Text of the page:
One of the many elements of botanical artistry on display during this year’s A Longwood Christmas greets you just as you enter the Conservatory—an 8-foot-tall, 4-foot-wide living tree swathed in 1,800 gorgeous hardy Sempervivum, or hens-and chicks.
We are excited to be highlighting a facet of Mr. du Pont’s vision: practical education, in the form of spectacular fresh-cut floral arrangements and intricate botanical art, all proudly displayed in our Conservatory for the duration of A Longwood Christmas.
Longwood proposed that Westphal design students create two couture gown-like sculptures that would be completely designed and constructed out of botanicals, and displayed in the Music Room during this year’s A Longwood Christmas.
This year, as we showcase botanical splendor at its finest with our horticulture artists using plants as their palette, I’m inspired to showcase the jewels of the garden with a selection of botanical-forward dishes perfect for any holiday gathering.
By Executive Chef Will Brown, on November 16, 2022
Through our Longwood @ The Creamery collaboration, not only are we able to connect with new learners and those in our community through fun, lighthearted events—but we’re also able to make an impact and offer public programming designed to serve the needs of our wonderful community.
For many, seeing insects in a garden may lead to initial alarm and raise questions about what harm those insects could inflict on the plants. Not all insects, however, are bad and here at Longwood, we regularly release beneficial insects in certain parts of our Gardens.
By Beth Pantuliano and Rachel Schnaitman, on October 19, 2022
In recent months, we’ve reached several notable milestones as our garden expansion continues to take shape and as our cultural landscape evolves … and now is a wonderful time to share with you some of that progress.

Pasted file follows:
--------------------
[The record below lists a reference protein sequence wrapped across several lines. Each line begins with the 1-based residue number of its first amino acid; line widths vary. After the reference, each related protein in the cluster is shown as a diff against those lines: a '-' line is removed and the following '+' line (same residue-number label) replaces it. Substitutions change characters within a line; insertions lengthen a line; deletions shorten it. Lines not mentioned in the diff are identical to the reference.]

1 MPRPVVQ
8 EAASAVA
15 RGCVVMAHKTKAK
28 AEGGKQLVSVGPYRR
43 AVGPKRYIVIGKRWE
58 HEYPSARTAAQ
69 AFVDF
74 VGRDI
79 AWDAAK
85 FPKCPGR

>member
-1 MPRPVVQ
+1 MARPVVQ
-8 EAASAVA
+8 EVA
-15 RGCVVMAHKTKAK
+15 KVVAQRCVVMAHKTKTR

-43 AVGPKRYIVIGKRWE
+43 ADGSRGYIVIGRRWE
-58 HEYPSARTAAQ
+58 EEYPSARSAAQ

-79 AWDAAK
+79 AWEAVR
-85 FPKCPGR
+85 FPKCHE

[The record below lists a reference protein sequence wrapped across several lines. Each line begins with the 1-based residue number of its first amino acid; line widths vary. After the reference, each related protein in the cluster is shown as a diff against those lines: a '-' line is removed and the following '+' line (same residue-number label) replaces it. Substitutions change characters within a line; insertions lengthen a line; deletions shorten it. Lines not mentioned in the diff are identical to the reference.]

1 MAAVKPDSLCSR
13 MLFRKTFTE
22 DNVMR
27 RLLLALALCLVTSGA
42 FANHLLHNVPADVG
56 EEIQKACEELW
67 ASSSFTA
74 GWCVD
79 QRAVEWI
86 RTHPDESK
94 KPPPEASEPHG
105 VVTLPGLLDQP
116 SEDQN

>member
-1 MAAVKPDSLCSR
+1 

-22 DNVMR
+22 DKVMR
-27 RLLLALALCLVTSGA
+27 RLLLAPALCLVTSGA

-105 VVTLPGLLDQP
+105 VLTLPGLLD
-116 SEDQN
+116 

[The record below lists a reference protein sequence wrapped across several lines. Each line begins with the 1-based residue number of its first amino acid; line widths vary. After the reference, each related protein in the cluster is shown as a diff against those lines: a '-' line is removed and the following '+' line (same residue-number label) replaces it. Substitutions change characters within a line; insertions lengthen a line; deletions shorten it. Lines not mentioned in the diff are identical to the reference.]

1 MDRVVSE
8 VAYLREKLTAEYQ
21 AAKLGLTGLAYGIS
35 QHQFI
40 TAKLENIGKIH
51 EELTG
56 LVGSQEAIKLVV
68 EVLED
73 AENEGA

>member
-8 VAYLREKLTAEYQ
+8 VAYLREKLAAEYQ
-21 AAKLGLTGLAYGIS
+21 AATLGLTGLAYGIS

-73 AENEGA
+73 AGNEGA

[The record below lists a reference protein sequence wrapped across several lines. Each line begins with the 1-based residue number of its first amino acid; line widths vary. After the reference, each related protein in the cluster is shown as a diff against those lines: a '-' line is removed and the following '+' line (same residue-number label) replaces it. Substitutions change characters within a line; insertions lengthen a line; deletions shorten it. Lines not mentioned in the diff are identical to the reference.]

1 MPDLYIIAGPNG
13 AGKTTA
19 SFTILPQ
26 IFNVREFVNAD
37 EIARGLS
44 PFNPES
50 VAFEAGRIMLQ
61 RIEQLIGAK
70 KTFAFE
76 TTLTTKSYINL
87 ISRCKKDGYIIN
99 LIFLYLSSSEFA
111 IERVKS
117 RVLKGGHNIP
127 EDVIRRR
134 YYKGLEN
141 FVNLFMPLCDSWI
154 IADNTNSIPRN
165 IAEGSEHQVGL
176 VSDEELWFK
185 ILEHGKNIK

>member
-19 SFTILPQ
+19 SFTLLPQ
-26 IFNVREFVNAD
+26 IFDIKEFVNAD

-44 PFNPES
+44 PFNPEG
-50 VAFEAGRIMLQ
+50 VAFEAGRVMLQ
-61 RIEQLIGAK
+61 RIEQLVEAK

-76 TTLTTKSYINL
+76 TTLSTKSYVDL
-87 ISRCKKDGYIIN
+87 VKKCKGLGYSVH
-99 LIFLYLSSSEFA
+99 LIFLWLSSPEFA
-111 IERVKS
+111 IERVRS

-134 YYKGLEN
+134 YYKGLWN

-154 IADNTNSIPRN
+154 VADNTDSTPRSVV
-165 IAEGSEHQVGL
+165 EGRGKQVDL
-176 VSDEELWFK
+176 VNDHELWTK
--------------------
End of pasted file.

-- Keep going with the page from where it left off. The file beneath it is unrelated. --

In celebration of National Hispanic Heritage Month (September 15 through October 15), which pays tribute to the generations of Hispanic Americans who have positively influenced and enriched our nation and society, we share the stories of some of the orchids that serve as floral emblems in Hispanic countries, and the importance of those orchids as part of our collection and display here at Longwood.
Alice du Pont played a very important role in the 1926 acquisition of one of the Philadelphia Museum of Art's well-known period rooms—which made quite a stir upon its opening—and can still be viewed today.
With fascinating backgrounds and diverse expertise in aquatic plant care to landscape architecture to outreach and education, we’re thrilled to welcome our newest Fellows to our Gardens … and we can’t wait to see how they better the field of public horticulture.
Even though the Waterlily Court can’t be visited until its 2024 reopening, the aquatic plants for which this space is known—including our famed Victoria water-platters—are still growing and thriving while awaiting their newly refreshed home.
Through our new lepidopteran monitoring initiative, Longwood’s Land Stewardship and Ecology team is working with dedicated volunteers to understand which butterflies, moths, and skippers are frequenting our Meadow Garden, and what that says about not only the Meadow Garden, but the ecosystem of our greater landscape.
By Noelle Raezer, Kristie Lane Anderson, and Lea Johnson, on August 3, 2022